Summary of ABC-analysis:

Other Classifications
VED Analysis (Vital, Essential, Desirable)
HML Analysis (High cost, Medium cost, Low cost)
FSN Analysis (Fast, Slow, Nonmoving)
SDE Analysis (Scarce in market, Difficult to procure, Easy to procure)

Economic Order Quantity (EOQ)
It is that quantity at which, the cost of ordering the requirements of an item and the inventory carrying costs are nearly equal i.e. when the sum of the two costs is the lowest. In other words, it seeks to strike a balance between purchase costs and the cost of holding inventory. 

Advantages of EOQ
1. Helps in finding appropriate levels of holding inventories.
2. Facilitates the function of ordering sequence and the quantities so as to minimize the total material costs. 

In order to understand EOQ method two important costs must be considered and analyzed. 

Ordering Cost
In most cases, ordering cost is hidden under overheads. Ordering costs include many variables and are not easily measurable.
They include salaries / wages of the involved personnel
Postal / Telephone / Telex and similar bills
Entertaining Vendors / Suppliers
Travel by Stores Personnel (staff)
In general the ordering cost per order may vary between Rs.15 to Rs.40, which is quite acceptable.

Inventory Carrying Cost
It is obvious that holding excess inventories will result in an increase in the cost of storage, space, maintenance, electricity, insurance and other holding charges along with money tied up in holding it. However there are tangible and intangible costs and problems in carrying too little inventory.

Some inventory carrying costs are as follows.
Cost of storage / Insurance
Salary / Wages of stores personnel
Stationary forms / Paper work
- Loss of interest on money deadlocked in inventory
- Deterioration and Obsolescence
- Losses due to pilferage

Inventory carrying cost is expressed as a percentage of the average investment in inventory. The total inventory carrying cost may range from 1% - 5% of the total inventory cost of a health organization.
EOQ Formula
TC = RP + (RC / Q) + (QH / 2)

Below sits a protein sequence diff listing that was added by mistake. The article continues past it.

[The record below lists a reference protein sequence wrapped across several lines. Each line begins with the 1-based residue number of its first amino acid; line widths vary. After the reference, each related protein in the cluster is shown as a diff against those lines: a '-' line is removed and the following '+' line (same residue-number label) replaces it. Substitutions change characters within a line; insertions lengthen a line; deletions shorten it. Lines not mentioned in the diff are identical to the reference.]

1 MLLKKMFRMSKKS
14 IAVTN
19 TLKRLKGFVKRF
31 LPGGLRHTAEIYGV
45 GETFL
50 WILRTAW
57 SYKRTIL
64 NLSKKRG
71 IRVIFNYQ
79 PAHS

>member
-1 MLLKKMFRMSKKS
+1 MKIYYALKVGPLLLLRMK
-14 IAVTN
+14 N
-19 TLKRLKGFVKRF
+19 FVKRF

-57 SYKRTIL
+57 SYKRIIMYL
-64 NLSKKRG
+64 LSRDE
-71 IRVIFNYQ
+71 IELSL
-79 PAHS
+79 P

Factors Influencing Order Quantities
Lead time
It is the period that elapses between placing an order and receiving the supplies in stores.
Administrative lead time: Time required for preparing purchase requisitions, obtaining quotations, initiating purchase order etc. It also includes checking and inspection of materials on arrival, recording and sending the material to the appropriate stores.
Delivery lead time: It is the time taken by the supplier in getting the materials ready, transport of materials from his warehouse and actual delivery to the user organization.

Minimum Stock Holding
The guiding principle is that high value items should have a very low stock (since orders are closely followed up). Low value items can have high quantum of minimum stock. Medium value items fall in between. Shelf life affects the minimum stock holding of an item to a great extent.

Safe Buffer Stock
This is the quantity of stock that is set aside as insurance against variation of demand and procurement period for unforeseen reasons and to avoid stock out.

Reordering Systems
Reordering Point: The reordering level is equal to the minimum stock plus requirement during lead time. 
It is given by the formula B = RL / 12, where B = Reordering point; 
R = Annual demand (units); L = Lead Time (months)

Cyclic System: In this system the physical position is reviewed at fixed intervals. Orders are placed depending on the stock in hand and rate of consumption, i.e. ordering interval is fixed but the quantity ordered varies each time. Ideal for A value items and high value B items.

Two-Bin System: In this case sufficient stock to meet consumption before placing of the next order is held in one bin and the other bin contains stock sufficient to meet probable consumption during the period of replenishment. Here, the order quantity is fixed but the frequency of the order varies. Fixed order quantity is suitable for C items and low value items.